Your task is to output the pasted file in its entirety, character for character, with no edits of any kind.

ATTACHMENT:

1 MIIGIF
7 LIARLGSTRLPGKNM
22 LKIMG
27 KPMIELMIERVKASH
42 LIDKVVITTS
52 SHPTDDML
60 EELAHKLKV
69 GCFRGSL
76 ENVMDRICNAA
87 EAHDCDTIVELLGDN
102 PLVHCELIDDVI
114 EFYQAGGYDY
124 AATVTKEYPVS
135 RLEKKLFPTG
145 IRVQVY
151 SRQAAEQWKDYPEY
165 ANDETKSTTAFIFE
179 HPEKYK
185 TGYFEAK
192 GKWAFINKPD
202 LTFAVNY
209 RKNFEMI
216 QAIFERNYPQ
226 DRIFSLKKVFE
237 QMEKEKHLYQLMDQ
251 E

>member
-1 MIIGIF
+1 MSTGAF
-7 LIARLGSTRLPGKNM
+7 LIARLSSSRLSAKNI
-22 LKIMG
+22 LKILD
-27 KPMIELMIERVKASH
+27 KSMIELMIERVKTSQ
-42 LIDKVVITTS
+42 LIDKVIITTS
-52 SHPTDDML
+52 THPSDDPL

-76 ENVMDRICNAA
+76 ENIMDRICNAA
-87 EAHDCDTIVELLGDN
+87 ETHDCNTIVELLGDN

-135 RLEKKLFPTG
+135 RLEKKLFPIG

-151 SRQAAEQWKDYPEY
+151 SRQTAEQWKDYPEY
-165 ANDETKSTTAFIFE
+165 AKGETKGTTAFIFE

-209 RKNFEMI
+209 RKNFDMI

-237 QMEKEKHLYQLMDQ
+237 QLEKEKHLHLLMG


1 MIIGIF
7 LIARLGSTRLPGKNM
22 LKIMG
27 KPMIELMIERVKASH
42 LIDKVVITTS
52 SHPTDDML
60 EELAHKLKV
69 GCFRGSL
76 ENVMDRICNAA
87 EAHDCDTIVELLGDN
102 PLVHCELIDDVI
114 EFYQAGGYDY
124 AATVTKEYPVS
135 RLEKKLFPTG
145 IRVQVY
151 SRQAAEQWKDYPEY
165 ANDETKSTTAFIFE
179 HPEKYK
185 TGYFEAK
192 GKWAFINKPD
202 LTFAVNY
209 RKNFEMI
216 QAIFERNYPQ
226 DRIFSLKKVFE
237 QMEKEKHLYQLMDQ
251 E

>member
-1 MIIGIF
+1 MSTGAF
-7 LIARLGSTRLPGKNM
+7 LIARLSSSRLSAKNI
-22 LKIMG
+22 LKILD
-27 KPMIELMIERVKASH
+27 KSMIELMIERVKTSQ
-42 LIDKVVITTS
+42 LIDKVIITTS
-52 SHPTDDML
+52 THPSDDPL

-76 ENVMDRICNAA
+76 ENIMDRICNAA
-87 EAHDCDTIVELLGDN
+87 ETHDCNTIVELLGDN

-135 RLEKKLFPTG
+135 RLEKKLFPIG

-151 SRQAAEQWKDYPEY
+151 SRQTAEQWKDYPEY
-165 ANDETKSTTAFIFE
+165 AKGETKGTTAFIFE

-209 RKNFEMI
+209 RKNFDMI

-237 QMEKEKHLYQLMDQ
+237 QLEKEKHLHLLMG